Washington, D.C., September 16, 2014) American Bird Conservancy (ABC) President George Fenwick today offered praise for first-of-its-kind legislation to require wind energy and other renewable energy producers to ensure their facilities protect birds and other wildlife resources. The bill, which was drafted by Colorado Republican State Senator David Balmer, is called the “Bird Protection Act” and will be introduced to the state’s legislature in January 2015.
“Colorado should be very proud that it may be the first state to enact wind energy legislation that takes the safety of birds into account,” Fenwick said.
The legislation comes at a time when the wind industry is experiencing explosive, unregulated growth. According to ABC, there are about 52,000 active wind turbines in the U.S.. The Colorado bill references two recent studies: One that estimates that 573,000 birds were killed annually by the wind industry at 2012 build-out levels and another that predicts about 1.4 million will be killed annually by 2030 if the current industry expansion continues as planned without regulation.
“Coloradans treasure their environment. This bill will protect our sacred Bald Eagles and other bird species that currently are being killed in alarming numbers,” Senator Balmer said. “This legislation will require prudent steps renewable energy producers must take as they site and operate their facilities.”
The Colorado legislation is in contrast to federal voluntary guidelines for the wind industry. “The federal guidelines are simply not being followed. We knew that would be the case when they were announced and now, all signs point to them being frequently ignored,” said Dr. Michael Hutchins, National Coordinator of ABC’s Bird Smart Wind Energy Campaign.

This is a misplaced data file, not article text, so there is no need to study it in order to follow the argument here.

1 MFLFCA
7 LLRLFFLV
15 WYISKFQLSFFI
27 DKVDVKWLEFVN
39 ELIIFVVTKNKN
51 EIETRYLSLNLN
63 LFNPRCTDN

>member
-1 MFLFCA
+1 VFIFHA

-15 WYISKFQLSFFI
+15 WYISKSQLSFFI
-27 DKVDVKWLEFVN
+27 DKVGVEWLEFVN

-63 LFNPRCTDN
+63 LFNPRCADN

Studies estimate that that about 83,000 raptors, including eagles, are being killed annually at wind facilities. Further, the bill reiterates the fact that on December 9, 2013, the Department of the Interior extended the term for programmatic incidental take permits to kill Bald and Golden Eagles from 5 years to 30 years and to grant special exemptions for the wind energy industry. The agency did so without filing an Environmental Impact Statement (EIS), which is a detailed scientific analysis of the potential impacts that a project has on the environment, as required by the National Environmental Policy Act (NEPA), and without consideration of the Bald and Golden Eagle Protection Act (BGEPA). ABC has filed a lawsuit on this same issue.
“We hope that this bill will become a national model for other states looking to fill in the gaps created by weak federal regulations, which are voluntary, rather than mandatory, and largely based on industry self-regulation” said Hutchins. Hutchins consulted with Senator Balmer during the bill’s development.
The key provision of the bill is that it would require that wind energy producers follow “Bird Smart wind energy” standards, including:
• An independent pre-construction environmental assessment to be completed that demonstrates that the wind facility is not located in an area of high risk to birds, such as a known migratory flight path, nesting area, or wetlands;
• Use of construction practices and technology that follow best practices for preventing birds from colliding with the wind energy facility;
• Appropriate post-construction assessments to monitor bird impacts;
• Post-construction practices that return the habitat surrounding the wind facility to its natural state;
• Employment of operational practices that minimize bird collisions with wind turbines, including the use of radar, seasonal shutdowns, and burying of associated power lines;
• Certification that all requested actions detailed in the voluntary wind energy guidelines issued by the U.S. Fish and Wildlife Service (FWS) have been performed;
• Receipt of an FWS incidental take permit under the Endangered Species Act or BGEPA, as appropriate.
The bill references a host of benefits provided by birds and bats, including that fact that birds are crucial for seed dispersion, which fosters biodiversity; and the role played by bats and birds in pollination and insect control, the latter reducing the need for harmful pesticides.
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